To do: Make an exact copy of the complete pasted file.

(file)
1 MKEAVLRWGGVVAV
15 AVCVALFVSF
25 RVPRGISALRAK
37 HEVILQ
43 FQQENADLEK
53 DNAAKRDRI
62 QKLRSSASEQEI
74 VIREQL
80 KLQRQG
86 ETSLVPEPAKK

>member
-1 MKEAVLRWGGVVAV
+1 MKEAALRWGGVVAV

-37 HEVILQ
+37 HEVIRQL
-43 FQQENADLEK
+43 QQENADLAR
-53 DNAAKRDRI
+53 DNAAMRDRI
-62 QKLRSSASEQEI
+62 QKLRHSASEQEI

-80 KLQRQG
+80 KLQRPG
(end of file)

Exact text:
1 MKEAVLRWGGVVAV
15 AVCVALFVSF
25 RVPRGISALRAK
37 HEVILQ
43 FQQENADLEK
53 DNAAKRDRI
62 QKLRSSASEQEI
74 VIREQL
80 KLQRQG
86 ETSLVPEPAKK

>member
-1 MKEAVLRWGGVVAV
+1 MKEAALRWGGVVAV

-37 HEVILQ
+37 HEVIRQL
-43 FQQENADLEK
+43 QQENADLAR
-53 DNAAKRDRI
+53 DNAAMRDRI
-62 QKLRSSASEQEI
+62 QKLRHSASEQEI

-80 KLQRQG
+80 KLQRPG